Sometimes Writing Good Sex Means Not Writing Sex At All

One of the things I learned early on when writing romance (and after having read many, many good romance stories) is the judicious use of the sex act.

That’s partly what sets erotica apart from romance as well – erotica spells it all out to the nth degree because that nth degree is really the entire point of the book. A good romance (either in a romance novel or as a story arc in a book of another genre) might show you characters making the beast with two backs, but having it spelled out every single time actually detracts from the real goal: showing a growing relationship.

There are many ways to show that your characters are having great sex without them having great sex. For instance, in Someday In Dublin, my characters Michael and Amy have been happily shagging each other across two continents. It was time to move onto something more important, but it didn’t make sense for them to be in a hotel room and not taking advantage of that. So I wrote this scene:

“I think we need to revisit the subject of your juvenile tendencies,” she said, rolling her eyes. “I could have sworn you were a grown man.”
He moved the laptop over to the side table, and pulled her across his lap on the bed. “I’ll be happy to demonstrate my manly ways,” he offered, running his hand up her leg and under her shirt, shifting his hand across her belly and breasts with slow and maddening sweeps of his fingertips.
Amy squirmed underneath those talented fingers, deliberately rubbing her backside into him.
“Two can play that game,” she said.
“Oh, this is no game,” he assured her, nuzzling into her neck as he pushed her onto her back. “This is very, very…serious. I’m proving my manhood, after all.”
Sometime later, Amy made a half-hearted move to push the matted mass of her hair off her face with one hand as she tried to smooth out the tangle of sheets that had come off the bed and were bunched under her naked behind. She finally gave up when the effort was just too much. Her hand flopped uselessly on the bare mattress, and she slowly rolled over to give a baleful glance at Michael, who was sitting cross-legged on the bed, munching the last of a bagel.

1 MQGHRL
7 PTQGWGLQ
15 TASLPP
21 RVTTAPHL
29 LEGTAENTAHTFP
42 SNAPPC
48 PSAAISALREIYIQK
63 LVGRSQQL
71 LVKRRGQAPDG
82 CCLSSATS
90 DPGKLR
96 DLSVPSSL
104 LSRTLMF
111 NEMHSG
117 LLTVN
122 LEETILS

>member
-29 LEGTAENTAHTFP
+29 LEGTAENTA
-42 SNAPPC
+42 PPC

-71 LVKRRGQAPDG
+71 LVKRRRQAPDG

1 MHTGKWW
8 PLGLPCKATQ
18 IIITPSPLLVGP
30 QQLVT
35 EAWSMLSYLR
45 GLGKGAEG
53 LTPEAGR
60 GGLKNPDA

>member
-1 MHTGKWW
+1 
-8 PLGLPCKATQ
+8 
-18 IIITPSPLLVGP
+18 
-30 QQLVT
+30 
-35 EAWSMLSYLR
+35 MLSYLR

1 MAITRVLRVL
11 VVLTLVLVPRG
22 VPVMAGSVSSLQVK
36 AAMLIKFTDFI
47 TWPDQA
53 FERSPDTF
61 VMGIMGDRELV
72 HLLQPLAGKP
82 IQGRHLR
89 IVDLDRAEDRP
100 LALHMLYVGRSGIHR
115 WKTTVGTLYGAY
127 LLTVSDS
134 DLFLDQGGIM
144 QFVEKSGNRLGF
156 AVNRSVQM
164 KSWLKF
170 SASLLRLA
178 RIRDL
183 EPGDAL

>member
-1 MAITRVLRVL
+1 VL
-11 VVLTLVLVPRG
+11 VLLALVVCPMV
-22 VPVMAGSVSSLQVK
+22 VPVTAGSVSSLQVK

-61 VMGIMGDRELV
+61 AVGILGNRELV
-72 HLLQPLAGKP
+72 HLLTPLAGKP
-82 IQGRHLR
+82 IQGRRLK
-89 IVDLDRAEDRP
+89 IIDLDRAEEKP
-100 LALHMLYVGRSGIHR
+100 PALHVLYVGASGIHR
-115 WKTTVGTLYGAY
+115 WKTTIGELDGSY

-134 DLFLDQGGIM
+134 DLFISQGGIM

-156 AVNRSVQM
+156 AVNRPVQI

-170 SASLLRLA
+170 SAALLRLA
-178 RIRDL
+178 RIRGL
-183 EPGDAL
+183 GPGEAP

“Aren’t you supposed to be jet-lagged?” she mumbled.
“That was days ago,” he said incredulously. “And I’m feeling quite refreshed, thanks.” He looked down at her with an overly smug smile that would have set her teeth on edge – if she could summon up the energy.

So here we have two flirtatious, healthy, red-blooded people who did the deed with such gusto, the woman is essentially wrecked for the evening. Come on…what woman doesn’t fantasize about that? And I’m sure your imagination has them swinging from ceiling fixtures, hanging off the bed, slamming naked against the sliding glass doors, gripping the railing on the balcony….damn. The possibilities are endless, because you, the reader, get to fill in the blanks.

Sometimes, it’s better to let your readers fill in the blanks.

Now, if you’ll excuse me….I need something cool to drink….

One comment on “Sometimes Writing Good Sex Means Not Writing Sex At All

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